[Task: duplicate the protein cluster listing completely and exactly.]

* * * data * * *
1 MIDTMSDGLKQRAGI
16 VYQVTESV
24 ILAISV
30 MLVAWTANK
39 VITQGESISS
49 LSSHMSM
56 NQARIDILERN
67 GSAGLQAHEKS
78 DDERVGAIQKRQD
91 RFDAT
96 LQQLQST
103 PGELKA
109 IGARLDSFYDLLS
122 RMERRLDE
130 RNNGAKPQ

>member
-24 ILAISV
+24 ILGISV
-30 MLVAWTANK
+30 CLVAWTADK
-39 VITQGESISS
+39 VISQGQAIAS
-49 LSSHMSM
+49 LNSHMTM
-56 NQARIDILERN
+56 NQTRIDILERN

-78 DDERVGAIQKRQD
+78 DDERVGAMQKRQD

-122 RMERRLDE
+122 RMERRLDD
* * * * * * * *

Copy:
1 MIDTMSDGLKQRAGI
16 VYQVTESV
24 ILAISV
30 MLVAWTANK
39 VITQGESISS
49 LSSHMSM
56 NQARIDILERN
67 GSAGLQAHEKS
78 DDERVGAIQKRQD
91 RFDAT
96 LQQLQST
103 PGELKA
109 IGARLDSFYDLLS
122 RMERRLDE
130 RNNGAKPQ

>member
-24 ILAISV
+24 ILGISV
-30 MLVAWTANK
+30 CLVAWTADK
-39 VITQGESISS
+39 VISQGQAIAS
-49 LSSHMSM
+49 LNSHMTM
-56 NQARIDILERN
+56 NQTRIDILERN

-78 DDERVGAIQKRQD
+78 DDERVGAMQKRQD

-122 RMERRLDE
+122 RMERRLDD